The North of England is in the midst of a cycling craze that shows little sign of abating – at least for the next few weeks. Yorkshire has gone cycle crazy to celebrate this year’s Tour de France Grand Départ – the opening of the annual three-week-long, multiple-stage bicycle race – which starts in Leeds on 05 July.
It is not the first time the Tour de France, which dates back to 1903 and takes a different route each year, has come to the UK. In fact, the world’s largest and most famous cycle race has visited Britain three times in its 111-year history; the last time was in 2007, in a route that extended from London to Canterbury in Kent.
A number of events are due to take place across Yorkshire in the run-up to and during the Grand Départ, including an exhibition that celebrates the history of photography and cycling in Leeds.[bjp_ad_slot]
Bicyclism, which opens today (24 June) at Leeds City Museum and runs until 06 July, brings together archival images with contemporary photography around the theme of cycling. It is the work of Leeds-based photographer Casey Orr, musician and writer Boff Whalley (formerly of British band Chumbawamba), and events producer Jenny Harris. The project was funded by Leeds Inspired, the Arts Council England and Yorkshire Festival.
Among the works on show are new portraits of Leeds cyclists, specially made short films, and photographs from the family albums of local residents. Some of the images date back to the late 1800s and offer a glimpse into the social, cultural and historical uses of “this humble but transforming means of transport”.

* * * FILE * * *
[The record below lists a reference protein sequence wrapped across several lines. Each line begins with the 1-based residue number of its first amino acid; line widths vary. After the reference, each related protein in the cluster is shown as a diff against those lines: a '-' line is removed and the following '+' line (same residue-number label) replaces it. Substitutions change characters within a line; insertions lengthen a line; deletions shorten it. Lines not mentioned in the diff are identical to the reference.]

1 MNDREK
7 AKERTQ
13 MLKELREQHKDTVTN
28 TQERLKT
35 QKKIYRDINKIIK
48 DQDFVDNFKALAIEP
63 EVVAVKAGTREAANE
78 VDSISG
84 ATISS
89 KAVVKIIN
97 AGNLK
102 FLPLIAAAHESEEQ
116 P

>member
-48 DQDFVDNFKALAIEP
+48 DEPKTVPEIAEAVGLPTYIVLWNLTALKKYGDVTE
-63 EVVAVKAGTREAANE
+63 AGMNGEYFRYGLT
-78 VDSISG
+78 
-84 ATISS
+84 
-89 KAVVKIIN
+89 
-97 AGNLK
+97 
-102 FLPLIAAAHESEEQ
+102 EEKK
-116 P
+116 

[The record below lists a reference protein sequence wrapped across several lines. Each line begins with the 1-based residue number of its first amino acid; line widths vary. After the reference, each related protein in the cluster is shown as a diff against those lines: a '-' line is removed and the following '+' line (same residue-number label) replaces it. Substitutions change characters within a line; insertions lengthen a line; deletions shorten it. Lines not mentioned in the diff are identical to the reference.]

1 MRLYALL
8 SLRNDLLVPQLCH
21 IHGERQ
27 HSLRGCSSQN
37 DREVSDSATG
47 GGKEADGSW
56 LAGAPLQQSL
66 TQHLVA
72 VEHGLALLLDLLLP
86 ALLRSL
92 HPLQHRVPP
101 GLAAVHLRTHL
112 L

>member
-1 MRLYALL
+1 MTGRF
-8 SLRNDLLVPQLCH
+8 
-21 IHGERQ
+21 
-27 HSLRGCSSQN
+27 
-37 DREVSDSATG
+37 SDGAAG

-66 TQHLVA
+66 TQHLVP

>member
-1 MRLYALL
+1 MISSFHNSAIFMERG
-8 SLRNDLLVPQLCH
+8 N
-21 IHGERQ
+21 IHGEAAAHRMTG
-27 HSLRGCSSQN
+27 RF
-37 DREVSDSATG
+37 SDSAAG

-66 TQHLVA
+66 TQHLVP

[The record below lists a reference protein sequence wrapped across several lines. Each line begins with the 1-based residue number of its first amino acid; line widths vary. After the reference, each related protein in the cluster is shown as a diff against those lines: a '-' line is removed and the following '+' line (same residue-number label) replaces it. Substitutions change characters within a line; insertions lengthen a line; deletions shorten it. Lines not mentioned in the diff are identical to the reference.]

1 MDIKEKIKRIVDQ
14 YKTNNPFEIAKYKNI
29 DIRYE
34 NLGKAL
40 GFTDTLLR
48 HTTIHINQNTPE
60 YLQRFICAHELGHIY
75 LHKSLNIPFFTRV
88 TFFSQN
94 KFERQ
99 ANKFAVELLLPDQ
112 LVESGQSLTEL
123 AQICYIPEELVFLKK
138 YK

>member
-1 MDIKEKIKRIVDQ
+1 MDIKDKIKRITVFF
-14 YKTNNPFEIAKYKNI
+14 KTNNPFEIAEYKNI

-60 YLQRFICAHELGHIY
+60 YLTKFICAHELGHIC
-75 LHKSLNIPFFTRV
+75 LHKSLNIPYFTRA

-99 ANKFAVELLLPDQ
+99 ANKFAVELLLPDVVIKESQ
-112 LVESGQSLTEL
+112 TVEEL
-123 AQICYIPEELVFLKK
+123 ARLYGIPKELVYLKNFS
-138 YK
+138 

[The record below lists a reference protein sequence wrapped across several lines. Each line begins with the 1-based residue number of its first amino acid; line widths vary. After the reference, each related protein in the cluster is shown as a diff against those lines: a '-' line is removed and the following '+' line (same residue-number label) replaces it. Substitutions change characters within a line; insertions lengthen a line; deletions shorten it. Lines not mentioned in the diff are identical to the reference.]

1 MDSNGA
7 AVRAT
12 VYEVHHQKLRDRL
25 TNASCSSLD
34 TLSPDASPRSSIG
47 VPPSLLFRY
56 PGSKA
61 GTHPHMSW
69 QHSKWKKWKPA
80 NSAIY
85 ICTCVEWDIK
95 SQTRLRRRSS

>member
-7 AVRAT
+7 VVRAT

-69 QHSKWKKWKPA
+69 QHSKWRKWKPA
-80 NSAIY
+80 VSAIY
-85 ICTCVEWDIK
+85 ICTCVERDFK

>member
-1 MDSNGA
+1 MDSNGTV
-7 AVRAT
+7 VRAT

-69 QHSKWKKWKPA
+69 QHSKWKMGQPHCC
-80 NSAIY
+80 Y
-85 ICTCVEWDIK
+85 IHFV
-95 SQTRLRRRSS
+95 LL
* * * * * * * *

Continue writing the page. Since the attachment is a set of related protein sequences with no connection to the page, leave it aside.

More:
The team also created a free newspaper, featuring images from the exhibition. Published by London-based printing company The Newspaper Club, the 44-page tabloid-style publication beautifully combines full-page reproductions of archival images with colourful, vibrant contemporary images. The newspaper also features an essay by Whalley that considers cycling in its different cultural and historical contexts.
“We wanted Bicyclism to celebrate cycling as a world before, and apart from, Bradley Wiggins and Chris Froome – the world of a northern English cityscape, where the bike is for shopping, for getting to university, for going on long Sunday rides with the local club, for taking the kids to school and for exploring the countryside,” says American-born Orr. “Leeds has a long and fascinating history of cycling, and much of it springs from the city’s access to the Yorkshire Dales.”
The idea behind the project, she explains, was to engage with the people and landscapes of Leeds, and “to try to capture that collective cultural romance with this most democratising of inventions [the bicycle]”.
“It was important to the narrative of Bicyclism to place my images alongside old photographs from Leeds peoples’ photo albums,” says Orr. “Hopefully the old and new photographs together speak to a world drenched in technology of how the bicycle, for so many people, is heralding a return to simplicity, independence and freedom.”
Orr neatly sums up the ethos behind Bicyclism on the project’s website, saying: “Essentially, Bicyclism is about a city and its people – on two wheels.”
Bicyclism, part of the Yorkshire Festival, runs until 06 July (admission is free). A live performance of a soundtrack created for the exhibition by Whalley using sampled bicycle sounds takes place at Leeds City Museum on 26 June from 5-7pm, and at 5.30pm on 03 July. There is a free film screening of new documentary film, Velorama, directed by Daisy Asquith, as part of Sheffield Doc Fest’s Tour de Cinema, commissioned by the Yorkshire Festival.
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